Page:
PASSAGE â€“ III
In a country like India, both poverty and economic growth pose serious environmental challenges. In their desperate attempt to survive today, people are forced to forsake their tomorrow and their environment. A classic example of the phenomenon can be found in impoverished tribal areas where millions of households are forced to cut forests everyday and sell wood to get at best, half-a meal a day. And all this does not come cheaply in terms of personal costs, as some people often tend to argue. Tribal women wake up before dawn, walk miles to the dwindling forests to cut and bundle
wood and then carry the load tens of kilometers to a nearby town. And after all that, what they get is pittance.
At the same time uncontrolled economic growth, urbanization and industrialization can rip apart forests, mine the overuse ground water systems, dam rivers, pollute water and air, stuff the land with unknown poisons. In this way, economic growth not just poisons and destroys cities, but also erodes the rural resource base, setting in motion a vicious cycle. Rural ecosystems unable to support their growing populations push more and more people into the cities.
There is therefore, a golden mean, a balance, as in all things ecological between poverty and wealth, between need and greed. This is an area for values, education, culture, social aspirations, human satisfaction-especially amongst those who have them in sufficient measure- in things other than what economists call goods.
The new economic policies of the Government built around certain concepts of economic liberalization and structural adjustment have raised numerous questions in the minds of the environmentally â€“ concerned. One set of critics believes that these policies will enhance impoverishment. Apart from being bad in themselves, the policies will have a negative environmental impact.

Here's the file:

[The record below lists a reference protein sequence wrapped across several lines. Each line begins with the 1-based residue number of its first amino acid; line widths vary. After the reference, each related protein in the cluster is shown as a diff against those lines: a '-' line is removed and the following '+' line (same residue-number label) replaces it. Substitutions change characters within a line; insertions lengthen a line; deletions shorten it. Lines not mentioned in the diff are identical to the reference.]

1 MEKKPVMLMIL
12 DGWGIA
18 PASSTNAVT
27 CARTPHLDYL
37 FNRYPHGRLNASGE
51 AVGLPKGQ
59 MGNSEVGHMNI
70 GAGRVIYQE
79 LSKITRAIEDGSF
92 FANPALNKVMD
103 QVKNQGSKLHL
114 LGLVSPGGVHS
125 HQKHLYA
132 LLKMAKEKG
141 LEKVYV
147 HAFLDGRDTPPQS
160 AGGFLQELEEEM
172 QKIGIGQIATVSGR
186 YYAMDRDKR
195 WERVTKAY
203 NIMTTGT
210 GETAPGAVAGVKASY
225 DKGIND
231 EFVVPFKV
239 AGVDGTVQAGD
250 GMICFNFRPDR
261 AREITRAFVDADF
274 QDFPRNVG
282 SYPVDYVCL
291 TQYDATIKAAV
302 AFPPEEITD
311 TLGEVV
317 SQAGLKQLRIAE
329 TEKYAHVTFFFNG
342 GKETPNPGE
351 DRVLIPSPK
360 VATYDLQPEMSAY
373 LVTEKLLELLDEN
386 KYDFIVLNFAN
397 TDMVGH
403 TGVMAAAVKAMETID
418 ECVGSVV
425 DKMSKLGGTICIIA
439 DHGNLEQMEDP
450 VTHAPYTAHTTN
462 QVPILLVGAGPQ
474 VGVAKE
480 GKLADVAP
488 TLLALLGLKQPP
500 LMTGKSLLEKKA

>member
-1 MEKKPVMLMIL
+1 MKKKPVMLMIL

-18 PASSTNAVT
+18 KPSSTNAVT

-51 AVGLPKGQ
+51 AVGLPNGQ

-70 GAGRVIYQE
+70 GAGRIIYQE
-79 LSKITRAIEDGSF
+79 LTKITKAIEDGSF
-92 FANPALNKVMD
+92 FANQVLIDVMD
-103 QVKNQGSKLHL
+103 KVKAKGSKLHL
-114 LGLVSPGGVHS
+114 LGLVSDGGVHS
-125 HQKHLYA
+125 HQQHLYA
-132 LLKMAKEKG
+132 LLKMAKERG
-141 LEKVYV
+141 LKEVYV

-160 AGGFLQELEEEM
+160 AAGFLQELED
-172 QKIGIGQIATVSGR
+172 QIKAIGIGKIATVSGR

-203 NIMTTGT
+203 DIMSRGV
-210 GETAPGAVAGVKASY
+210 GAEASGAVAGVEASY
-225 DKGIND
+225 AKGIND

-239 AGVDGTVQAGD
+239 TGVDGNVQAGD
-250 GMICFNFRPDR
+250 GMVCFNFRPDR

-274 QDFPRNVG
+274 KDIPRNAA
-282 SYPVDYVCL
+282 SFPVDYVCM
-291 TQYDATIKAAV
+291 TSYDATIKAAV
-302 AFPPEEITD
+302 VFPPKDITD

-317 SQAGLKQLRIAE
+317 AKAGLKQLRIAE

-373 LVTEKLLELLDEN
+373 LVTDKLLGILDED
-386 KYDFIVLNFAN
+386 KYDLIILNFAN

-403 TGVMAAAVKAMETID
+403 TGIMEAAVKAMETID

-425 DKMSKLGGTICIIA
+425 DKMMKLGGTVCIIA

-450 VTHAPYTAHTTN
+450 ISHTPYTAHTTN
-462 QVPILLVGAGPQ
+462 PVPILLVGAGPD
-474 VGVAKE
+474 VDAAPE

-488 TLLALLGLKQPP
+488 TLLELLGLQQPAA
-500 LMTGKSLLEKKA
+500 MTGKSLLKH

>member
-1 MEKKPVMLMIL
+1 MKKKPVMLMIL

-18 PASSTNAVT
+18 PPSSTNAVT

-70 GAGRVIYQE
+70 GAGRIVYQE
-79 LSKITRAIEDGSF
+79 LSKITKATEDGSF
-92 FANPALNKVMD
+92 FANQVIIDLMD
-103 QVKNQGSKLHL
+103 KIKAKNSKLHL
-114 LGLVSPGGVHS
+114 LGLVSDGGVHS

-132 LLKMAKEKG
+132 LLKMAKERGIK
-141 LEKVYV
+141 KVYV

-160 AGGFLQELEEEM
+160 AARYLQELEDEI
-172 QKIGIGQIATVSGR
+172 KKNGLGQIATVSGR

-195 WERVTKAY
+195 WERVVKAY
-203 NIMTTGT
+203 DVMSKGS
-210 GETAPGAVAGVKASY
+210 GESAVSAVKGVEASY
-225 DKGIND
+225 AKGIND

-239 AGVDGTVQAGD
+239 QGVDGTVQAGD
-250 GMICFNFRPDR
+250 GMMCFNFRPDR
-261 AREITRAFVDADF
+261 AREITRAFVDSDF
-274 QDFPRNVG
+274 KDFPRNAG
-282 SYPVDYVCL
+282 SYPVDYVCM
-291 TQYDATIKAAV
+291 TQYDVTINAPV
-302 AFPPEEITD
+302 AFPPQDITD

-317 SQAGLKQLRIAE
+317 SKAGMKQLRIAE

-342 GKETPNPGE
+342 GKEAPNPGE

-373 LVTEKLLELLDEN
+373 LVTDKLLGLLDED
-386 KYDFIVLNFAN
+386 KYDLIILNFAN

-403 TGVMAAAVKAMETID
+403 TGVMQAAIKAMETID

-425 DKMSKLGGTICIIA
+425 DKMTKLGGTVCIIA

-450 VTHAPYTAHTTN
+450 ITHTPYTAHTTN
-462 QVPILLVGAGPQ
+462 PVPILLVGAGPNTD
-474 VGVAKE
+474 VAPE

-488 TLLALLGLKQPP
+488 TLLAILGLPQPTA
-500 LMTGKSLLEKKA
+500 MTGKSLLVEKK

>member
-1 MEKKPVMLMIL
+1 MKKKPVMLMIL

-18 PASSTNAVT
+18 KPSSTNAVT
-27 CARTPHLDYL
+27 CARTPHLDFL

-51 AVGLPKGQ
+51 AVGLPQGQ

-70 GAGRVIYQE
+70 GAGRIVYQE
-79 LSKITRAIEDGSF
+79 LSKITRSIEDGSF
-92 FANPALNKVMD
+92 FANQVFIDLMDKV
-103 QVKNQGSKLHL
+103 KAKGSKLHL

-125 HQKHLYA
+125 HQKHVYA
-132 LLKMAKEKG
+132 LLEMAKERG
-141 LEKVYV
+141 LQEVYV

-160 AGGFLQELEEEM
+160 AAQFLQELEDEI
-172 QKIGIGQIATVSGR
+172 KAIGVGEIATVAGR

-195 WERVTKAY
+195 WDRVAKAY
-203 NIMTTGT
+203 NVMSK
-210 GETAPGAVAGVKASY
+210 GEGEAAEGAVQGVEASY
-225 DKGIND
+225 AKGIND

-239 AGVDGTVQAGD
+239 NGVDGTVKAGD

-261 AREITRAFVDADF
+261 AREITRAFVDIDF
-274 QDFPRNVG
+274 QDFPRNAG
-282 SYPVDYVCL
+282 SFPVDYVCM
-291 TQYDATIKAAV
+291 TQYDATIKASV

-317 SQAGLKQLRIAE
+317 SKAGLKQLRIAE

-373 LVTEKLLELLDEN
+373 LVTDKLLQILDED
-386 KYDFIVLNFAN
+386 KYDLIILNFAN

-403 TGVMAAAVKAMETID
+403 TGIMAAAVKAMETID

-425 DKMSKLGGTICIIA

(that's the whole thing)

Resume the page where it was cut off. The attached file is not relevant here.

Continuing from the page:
There is another set which believes that these policies will enhance entrepreneurship and processes of wealth generation and thus reduce poverty. But this set too does not know how these processes will be controlled to ensure a good and clean environment.
If the government could not give the country a good economic governance and hence its role must be curtailed, then what is the guarantee that the same corrupt, inefficient, partisan and soft government, will give us good environmental governance, where the trade-offs, especially in a poor country like India, are even more difficult to assess and understand?
There is of course, another set of concerns which is as follows: even if the new policies generate wealth, will this wealth not be built on borrowed consumption patterns from industrialized countries? Will these consumption patterns not devastate our culture and environment, that is whatever that remains of them?
As far as the authorâ€™s stand regarding the credibility of the government is concerned, it can best be described as :